Eastside Primetimers chief executive Richard Litchfield and our practical Good Merger Guide have recently been featured in two in-depth articles by MissionBox about charity mergers. MissionBox is a global network that connects not-for-profit people and organisations worldwide.

‘5 myths about nonprofit mergers’

On whether mergers are a reliable way to save money, Richard noted that while mergers may well reduce costs in the long run, there can also be upfront costs in the interim that organisations must plan for:

“Often there are additional costs that are not considered in the design of the merger,” says Richard Litchfield, chief executive of UK nonprofit management consultancy, Eastside Primetimers. “For example, you might want to reduce the central team to save money, but new roles may also need to be recruited to manage a larger organization.”

On whether a merger agreement must solve all major issues up front:

“It’s more important to have the process in place than a single document,” Litchfield says. “Mergers are complex projects, involving lots of stakeholders — both internal and external. You can’t solve all the issues at one time. The most important thing to do first is to create a senior merger team, comprising trustees and executives from both organizations, to lead on developing a merger agreement and a timetable for the process.”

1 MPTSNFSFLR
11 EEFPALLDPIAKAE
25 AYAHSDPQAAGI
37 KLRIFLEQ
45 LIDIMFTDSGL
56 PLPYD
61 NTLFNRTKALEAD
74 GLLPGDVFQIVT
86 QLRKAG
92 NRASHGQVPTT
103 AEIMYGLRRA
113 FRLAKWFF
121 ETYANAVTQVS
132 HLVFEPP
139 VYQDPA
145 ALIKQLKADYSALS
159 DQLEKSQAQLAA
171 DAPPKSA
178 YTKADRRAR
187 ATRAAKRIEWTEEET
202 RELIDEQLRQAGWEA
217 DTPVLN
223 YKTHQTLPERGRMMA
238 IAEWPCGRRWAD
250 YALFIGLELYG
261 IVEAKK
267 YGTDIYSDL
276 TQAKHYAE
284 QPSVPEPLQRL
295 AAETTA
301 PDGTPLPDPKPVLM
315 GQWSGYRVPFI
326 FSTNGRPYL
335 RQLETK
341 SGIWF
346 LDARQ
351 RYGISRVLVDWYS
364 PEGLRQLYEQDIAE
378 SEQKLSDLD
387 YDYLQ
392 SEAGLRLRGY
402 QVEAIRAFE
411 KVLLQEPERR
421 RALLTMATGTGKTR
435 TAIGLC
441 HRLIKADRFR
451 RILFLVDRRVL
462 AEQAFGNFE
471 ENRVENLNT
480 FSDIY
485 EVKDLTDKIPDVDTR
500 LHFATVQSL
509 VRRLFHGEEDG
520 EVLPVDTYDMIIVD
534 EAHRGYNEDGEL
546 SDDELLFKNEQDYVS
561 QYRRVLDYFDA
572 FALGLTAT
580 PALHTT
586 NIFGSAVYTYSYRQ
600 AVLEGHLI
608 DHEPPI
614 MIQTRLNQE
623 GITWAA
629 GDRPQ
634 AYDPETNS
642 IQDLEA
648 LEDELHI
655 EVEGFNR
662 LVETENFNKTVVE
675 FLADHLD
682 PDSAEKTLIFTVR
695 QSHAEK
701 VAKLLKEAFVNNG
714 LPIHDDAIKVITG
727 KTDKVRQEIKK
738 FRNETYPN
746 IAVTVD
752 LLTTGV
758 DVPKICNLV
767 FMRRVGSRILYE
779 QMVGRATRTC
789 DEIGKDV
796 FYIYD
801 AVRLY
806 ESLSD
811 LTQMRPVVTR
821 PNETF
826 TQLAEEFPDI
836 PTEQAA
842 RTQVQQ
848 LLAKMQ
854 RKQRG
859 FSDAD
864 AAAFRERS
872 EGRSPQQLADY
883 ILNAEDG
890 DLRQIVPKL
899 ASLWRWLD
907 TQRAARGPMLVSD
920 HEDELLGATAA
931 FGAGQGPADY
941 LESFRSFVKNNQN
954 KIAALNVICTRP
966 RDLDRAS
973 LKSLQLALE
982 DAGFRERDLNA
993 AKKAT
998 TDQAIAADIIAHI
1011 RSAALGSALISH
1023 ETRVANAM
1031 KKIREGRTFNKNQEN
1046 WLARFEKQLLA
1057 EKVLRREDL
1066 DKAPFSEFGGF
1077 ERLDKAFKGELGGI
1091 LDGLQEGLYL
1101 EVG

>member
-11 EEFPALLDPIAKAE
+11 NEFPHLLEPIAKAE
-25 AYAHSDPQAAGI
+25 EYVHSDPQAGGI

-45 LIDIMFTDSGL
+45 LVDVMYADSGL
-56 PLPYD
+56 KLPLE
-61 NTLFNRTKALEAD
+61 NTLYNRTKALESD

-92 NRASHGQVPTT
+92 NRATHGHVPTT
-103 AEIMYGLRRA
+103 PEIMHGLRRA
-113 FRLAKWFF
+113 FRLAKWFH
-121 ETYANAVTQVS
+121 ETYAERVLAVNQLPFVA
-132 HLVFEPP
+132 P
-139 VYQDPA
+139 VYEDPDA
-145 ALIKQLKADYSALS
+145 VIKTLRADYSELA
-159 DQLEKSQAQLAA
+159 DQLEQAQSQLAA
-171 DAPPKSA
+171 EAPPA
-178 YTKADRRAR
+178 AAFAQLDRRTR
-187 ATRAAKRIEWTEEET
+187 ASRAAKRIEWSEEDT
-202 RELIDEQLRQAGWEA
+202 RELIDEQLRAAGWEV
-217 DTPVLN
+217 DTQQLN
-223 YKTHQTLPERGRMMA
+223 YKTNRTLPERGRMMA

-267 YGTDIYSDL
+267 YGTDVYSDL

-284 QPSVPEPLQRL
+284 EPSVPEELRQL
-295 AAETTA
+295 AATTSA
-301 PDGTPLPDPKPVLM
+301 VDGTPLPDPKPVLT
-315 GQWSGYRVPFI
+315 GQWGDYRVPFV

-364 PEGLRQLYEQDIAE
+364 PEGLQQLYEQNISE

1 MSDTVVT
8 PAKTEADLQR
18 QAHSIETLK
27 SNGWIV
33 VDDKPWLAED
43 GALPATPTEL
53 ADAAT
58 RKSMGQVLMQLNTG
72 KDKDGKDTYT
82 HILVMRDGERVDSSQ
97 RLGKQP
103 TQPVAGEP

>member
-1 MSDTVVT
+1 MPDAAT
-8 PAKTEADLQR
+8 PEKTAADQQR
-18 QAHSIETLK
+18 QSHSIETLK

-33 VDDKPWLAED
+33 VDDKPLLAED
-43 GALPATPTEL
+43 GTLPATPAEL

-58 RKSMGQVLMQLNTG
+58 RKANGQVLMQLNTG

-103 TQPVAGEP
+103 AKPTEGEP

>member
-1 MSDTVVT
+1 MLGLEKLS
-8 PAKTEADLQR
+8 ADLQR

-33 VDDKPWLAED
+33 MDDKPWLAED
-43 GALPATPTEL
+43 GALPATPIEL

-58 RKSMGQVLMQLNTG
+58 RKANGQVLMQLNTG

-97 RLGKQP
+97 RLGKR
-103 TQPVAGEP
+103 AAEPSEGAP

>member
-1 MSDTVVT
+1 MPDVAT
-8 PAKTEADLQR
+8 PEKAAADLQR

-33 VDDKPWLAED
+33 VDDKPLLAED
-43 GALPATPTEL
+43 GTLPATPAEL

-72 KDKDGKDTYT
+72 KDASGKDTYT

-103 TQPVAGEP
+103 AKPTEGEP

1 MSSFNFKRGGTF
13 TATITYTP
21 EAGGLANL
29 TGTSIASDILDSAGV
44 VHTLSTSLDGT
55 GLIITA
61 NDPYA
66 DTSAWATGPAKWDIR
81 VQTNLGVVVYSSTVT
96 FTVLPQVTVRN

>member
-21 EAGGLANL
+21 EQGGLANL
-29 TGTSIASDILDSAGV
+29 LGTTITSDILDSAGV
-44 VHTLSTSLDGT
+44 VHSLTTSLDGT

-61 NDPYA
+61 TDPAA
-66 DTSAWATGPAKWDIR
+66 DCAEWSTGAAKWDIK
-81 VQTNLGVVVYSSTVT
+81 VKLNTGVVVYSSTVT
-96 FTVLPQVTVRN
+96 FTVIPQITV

Read the full article here.

‘Life after a nonprofit merger: Creating a coherent culture’

“Similarly, the Good Merger Guide by Eastside Primetimers and Prospectus calls out cultural differences as a primary reason for unsuccessful mergers, usually because of a failure to recognize or anticipate — and then address — differences. Fortunately, there’s much you can do to anticipate and defuse cultural conflicts”

“Mergers are about people, people and people,” says Richard Litchfield, chief executive of UK nonprofit management consultancy, Eastside Primetimers. “You need to think about the cultural fit and how you will develop the leadership, management and organizational culture during the pre-merger process. Really good communication is at the heart of it. You need to be open and communicative with your stakeholders, and bring staff and managers along on the journey with you.”

Read the full article here.

 

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